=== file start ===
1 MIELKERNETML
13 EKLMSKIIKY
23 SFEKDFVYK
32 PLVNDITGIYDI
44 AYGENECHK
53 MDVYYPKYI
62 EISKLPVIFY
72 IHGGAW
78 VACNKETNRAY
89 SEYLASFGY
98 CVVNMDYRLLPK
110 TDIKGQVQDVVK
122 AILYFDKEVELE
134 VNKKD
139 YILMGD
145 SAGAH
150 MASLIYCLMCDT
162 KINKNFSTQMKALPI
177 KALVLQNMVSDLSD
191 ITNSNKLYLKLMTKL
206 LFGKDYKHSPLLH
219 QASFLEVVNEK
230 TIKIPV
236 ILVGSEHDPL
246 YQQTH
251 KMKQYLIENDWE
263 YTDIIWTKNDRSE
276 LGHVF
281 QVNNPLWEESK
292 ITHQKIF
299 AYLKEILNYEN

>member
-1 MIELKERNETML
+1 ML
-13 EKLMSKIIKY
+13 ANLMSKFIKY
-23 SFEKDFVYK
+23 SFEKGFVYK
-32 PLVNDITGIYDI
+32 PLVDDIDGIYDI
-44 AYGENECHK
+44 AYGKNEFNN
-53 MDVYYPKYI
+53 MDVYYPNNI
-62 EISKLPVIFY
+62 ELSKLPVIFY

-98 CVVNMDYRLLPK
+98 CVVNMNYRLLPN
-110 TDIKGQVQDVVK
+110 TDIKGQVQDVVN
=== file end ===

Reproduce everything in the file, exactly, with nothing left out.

1 MIELKERNETML
13 EKLMSKIIKY
23 SFEKDFVYK
32 PLVNDITGIYDI
44 AYGENECHK
53 MDVYYPKYI
62 EISKLPVIFY
72 IHGGAW
78 VACNKETNRAY
89 SEYLASFGY
98 CVVNMDYRLLPK
110 TDIKGQVQDVVK
122 AILYFDKEVELE
134 VNKKD
139 YILMGD
145 SAGAH
150 MASLIYCLMCDT
162 KINKNFSTQMKALPI
177 KALVLQNMVSDLSD
191 ITNSNKLYLKLMTKL
206 LFGKDYKHSPLLH
219 QASFLEVVNEK
230 TIKIPV
236 ILVGSEHDPL
246 YQQTH
251 KMKQYLIENDWE
263 YTDIIWTKNDRSE
276 LGHVF
281 QVNNPLWEESK
292 ITHQKIF
299 AYLKEILNYEN

>member
-1 MIELKERNETML
+1 ML
-13 EKLMSKIIKY
+13 ANLMSKFIKY
-23 SFEKDFVYK
+23 SFEKGFVYK
-32 PLVNDITGIYDI
+32 PLVDDIDGIYDI
-44 AYGENECHK
+44 AYGKNEFNN
-53 MDVYYPKYI
+53 MDVYYPNNI
-62 EISKLPVIFY
+62 ELSKLPVIFY

-98 CVVNMDYRLLPK
+98 CVVNMNYRLLPN
-110 TDIKGQVQDVVK
+110 TDIKGQVQDVVN